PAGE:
John the Baptist understood this…
The Baptist is not offering this as a hypothetical situation, but a clear category distinction. No one can “receive” anything unless it has been “given” from above. Nothing…nada…zip…zilch! “If God ain’t giving it, you ain’t receiving it!” to use some of my backwoods charm.
Consider the breadth of what the Baptist is saying. Look at his life. His disciples want to know why he is not upset that Jesus’ ministry is overtaking his own. Jesus is gaining notoriety; whereas, his limelight is quickly fading. And, his response? “Fellas, it’s not a big deal. Everything that we have in life, everything that we received is a gift from God. ‘A person cannot receive even one thing unless it is given him from heaven.’”
What had the Baptist received that was from God? Everything. His birth was brought about miraculously. No doubt his parents Zechariah and Elizabeth wanted to have children. That was their desire, but they were not able. “Elizabeth was barren and both [her and her husband] were advanced in years” (Luke 1.7). But God was gracious to them, giving them a son in their old age (cf. Luke 1.13-14). The Lord gave them a son, and He gave their son a name—John. The Lord gave John a ministry as a prophet. Being from the tribe of Levi he had already received a high calling from the Lord, but an ever-greater gift was granted him in that he was the herald for the coming King—Messiah (cf. Luke 1.15-17).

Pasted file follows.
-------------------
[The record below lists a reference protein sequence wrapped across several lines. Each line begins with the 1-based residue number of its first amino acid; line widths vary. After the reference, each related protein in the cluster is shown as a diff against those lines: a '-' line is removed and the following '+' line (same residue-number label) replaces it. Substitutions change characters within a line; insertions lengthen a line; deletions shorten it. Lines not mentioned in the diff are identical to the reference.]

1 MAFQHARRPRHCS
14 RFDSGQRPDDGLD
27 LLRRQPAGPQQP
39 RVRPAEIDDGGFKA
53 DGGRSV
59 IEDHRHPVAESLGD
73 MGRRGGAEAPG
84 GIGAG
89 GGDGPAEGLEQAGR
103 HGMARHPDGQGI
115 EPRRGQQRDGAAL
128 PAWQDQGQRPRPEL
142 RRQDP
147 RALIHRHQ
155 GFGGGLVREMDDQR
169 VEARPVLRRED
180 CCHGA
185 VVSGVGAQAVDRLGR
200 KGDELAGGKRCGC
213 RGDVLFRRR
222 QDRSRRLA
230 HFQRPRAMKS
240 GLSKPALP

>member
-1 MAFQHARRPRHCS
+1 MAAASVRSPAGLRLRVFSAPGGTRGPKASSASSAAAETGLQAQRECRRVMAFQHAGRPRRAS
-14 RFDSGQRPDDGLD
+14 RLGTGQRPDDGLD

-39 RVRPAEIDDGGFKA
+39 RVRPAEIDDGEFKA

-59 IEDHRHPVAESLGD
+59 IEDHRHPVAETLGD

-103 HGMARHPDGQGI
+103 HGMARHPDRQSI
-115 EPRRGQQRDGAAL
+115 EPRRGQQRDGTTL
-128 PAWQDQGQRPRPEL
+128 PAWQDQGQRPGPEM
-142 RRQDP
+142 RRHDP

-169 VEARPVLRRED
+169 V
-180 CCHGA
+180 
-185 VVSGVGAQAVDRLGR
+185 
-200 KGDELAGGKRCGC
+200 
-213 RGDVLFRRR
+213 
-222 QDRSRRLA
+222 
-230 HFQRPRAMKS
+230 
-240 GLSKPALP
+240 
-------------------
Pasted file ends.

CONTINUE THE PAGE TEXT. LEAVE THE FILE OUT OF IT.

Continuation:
Again, what had the Baptist received from God? Everything!